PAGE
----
12x Lynx ASW (8x on 4 ASW frigates, 2x on Foch, 2x on Jeanne d’Arc)

+ 6-10 Alouettes aboard the other smaller ships for general duties

I would add that the job of lifting artillery might be a little easier for the French with their 120mm mortars vs. 105mm light howitzers.
I've been thinkng about the Pumas all day. The one problem that I see is corrosion protection. Could they be maintained (engines and airframes) long enough in the salt laden atmosphere to complete the mission?

Scouts / Gazelles / Chinook BN seem to have survived OK. But they went south with a lot of wrapping. Note the RAF wrapped up but the SHARS not on Atlantic Conveyor.

1655491346846.png

1655491540321.png
 

Archibald

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Yups, I've been using "Argies" from times to times (although I had some doubts it might be a somewhat offending word...) I do hope I did not ruffled some people here and there...
I suppose it's like "gooks" for Vietnamese or fellaghas for Algerians. That is: derogatory term used to insult the ennemy in a dirty war...
 

alejandrogrossi

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Yups, I've been using "Argies" from times to times (although I had some doubts it might be a somewhat offending word...) I do hope I did not ruffled some people here and there...
I suppose it's like "gooks" for Vietnamese or fellaghas for Algerians. That is: derogatory term used to insult the ennemy in a dirty war...
I think is the same case, thta you mention Archibald
 

NOMISYRRUC

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Veinticinco de Mayo had a crew of 1,500 while Centaur and Hermes (as a strike carrier) had crews of 1,400 and 2,200 respectively. Except that I think the crew for Centaur is too small considering that they were half-sisters. Hermes had more advanced electronics and a larger air group, but I think that's not enough to account for the difference of 800 men. I think the 1960s editions of Jane's that the figures came from are quoting Centaur's crew when it completed in 1953 and that in Argentine service both would have crews of 2,200. That's a total of 4,400 which is an increase of over 3,000 and doesn't allow for the extra men that would be needed ashore to provide backing.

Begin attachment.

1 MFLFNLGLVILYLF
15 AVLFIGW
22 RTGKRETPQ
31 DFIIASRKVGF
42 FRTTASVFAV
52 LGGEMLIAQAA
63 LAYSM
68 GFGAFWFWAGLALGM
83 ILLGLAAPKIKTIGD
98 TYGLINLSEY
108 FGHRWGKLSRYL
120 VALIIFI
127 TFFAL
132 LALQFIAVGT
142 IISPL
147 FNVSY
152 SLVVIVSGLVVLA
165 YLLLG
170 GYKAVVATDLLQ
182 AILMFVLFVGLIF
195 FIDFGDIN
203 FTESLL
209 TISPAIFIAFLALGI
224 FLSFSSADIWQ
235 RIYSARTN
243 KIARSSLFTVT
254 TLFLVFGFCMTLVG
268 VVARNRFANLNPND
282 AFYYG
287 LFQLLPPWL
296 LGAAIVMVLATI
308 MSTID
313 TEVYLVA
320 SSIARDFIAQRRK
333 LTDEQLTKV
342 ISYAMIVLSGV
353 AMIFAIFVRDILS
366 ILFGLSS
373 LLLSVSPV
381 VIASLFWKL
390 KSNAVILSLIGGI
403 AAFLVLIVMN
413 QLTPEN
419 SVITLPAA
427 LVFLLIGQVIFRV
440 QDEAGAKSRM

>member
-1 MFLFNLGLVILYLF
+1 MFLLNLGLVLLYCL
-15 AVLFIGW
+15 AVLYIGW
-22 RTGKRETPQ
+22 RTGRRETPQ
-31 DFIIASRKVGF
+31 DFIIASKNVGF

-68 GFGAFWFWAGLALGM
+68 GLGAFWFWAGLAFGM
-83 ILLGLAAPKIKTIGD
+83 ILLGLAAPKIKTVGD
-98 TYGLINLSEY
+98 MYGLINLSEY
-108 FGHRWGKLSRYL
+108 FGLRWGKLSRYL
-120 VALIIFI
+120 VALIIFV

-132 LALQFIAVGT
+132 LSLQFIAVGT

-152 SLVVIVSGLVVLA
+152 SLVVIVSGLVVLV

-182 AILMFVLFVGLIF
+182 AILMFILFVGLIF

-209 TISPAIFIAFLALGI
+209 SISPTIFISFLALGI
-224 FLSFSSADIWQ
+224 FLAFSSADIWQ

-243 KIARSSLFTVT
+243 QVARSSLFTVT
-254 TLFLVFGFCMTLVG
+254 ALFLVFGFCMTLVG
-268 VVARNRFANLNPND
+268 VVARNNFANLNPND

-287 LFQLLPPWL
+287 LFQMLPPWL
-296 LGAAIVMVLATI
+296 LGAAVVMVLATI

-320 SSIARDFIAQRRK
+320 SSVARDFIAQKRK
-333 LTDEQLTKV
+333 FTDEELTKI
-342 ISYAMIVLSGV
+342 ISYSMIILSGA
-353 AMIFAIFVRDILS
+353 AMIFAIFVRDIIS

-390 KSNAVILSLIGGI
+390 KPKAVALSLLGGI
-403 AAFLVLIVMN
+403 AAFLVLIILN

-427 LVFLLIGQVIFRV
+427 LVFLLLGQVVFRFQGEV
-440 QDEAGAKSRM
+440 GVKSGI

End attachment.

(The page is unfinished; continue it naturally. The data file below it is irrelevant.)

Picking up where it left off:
Hobbs’ British Aircraft Carriers has 1,390 for Centaur (with steam cats) and Hermes at 2,100, but as you write, there’s something off. Perhaps Centaur is without air group?
No it isn't Centaur without the air group.

For what it's worth I rounded the crew of Centaur (1,330 to 1,390 according to numerous editions of Jane's) up to the nearest hundred. The complement of 2,200 that I quoted for Hermes was actually the complement of Victorious according to early 1960s editions of Jane's instead of the 2,100 that numerous editions of Jane's quote. (Later editions of Jane's say that Victorious had a crew of 2,400.)

"My bad!" If that's the right expression. I broke my own rule about not checking my sources before posting or qualifying my statement with an "If I Remember Correctly" or "As Far As I Know" when I haven't checked my facts.

Jane's 1953-54 says Centaur's crew was "1,400 (war)" and the ten editions that I have been able to see in the range 1954-55 to 1969-70 inclusive say:
  • 1,028 "ship's company, including ship's air complement" or "including ship's air staff"
  • 1,330 to 1,390 "including attached air squadron personnel" or "with air squadrons"
Jane's 1953-54, 1954-55 and 1955-56 say Hermes' crew was 1,400 and provide no further details.

However, all three editions of Jane's in the range 1960-61 to 1962-63 say:
  • 1,834 "peace complement (190 officers and 1,644 men)"
  • 2,100 "with air squadrons embarked"
And Jane's 1967-68 to 1969-70 and 1972-73 to 1973-74 say:
  • 1,830 "190 officers, 1,640 men"
  • 2,100 "with air squadrons"
The last two editions were written when the ship's conversion to a commando carrier were in progress and the illustrations of Hermes were of the ship as a fixed wing aircraft carrier.

For the record the next three editions of Jane's that I have been able to see (1974-75, 1975-76 and 1976-77) say that she had a crew of 980 plus the RM Commando of 750. She was being converted to an ASW Carrier when Jane's 1976-77 was published and the next four editions of Jane's that I have been able to check (1978-79, 1979-80, 1980-81 and 1982-83) say "Complement: 1,350 (143 officers and 1,207 ratings). In emergency a Commando can be embarked".

So when Hermes was a fixed wing aircraft carrier.
  • The total complement (with air squadrons) was 710 to 770 more than Centaur.
  • The ship's company (including the ship's air complement) was 802 to 806 more than Centaur.
  • The complement of her air squadrons was 36 to 92 less than Centaur's because the former's was 266 to 270 and the latter's was 302 to 362.
These ships had air groups of similar size in the period 1959-65 and had identical machinery. As I wrote before the larger air group carried by Hermes and her more advanced electronics aren't enough to account for these differences.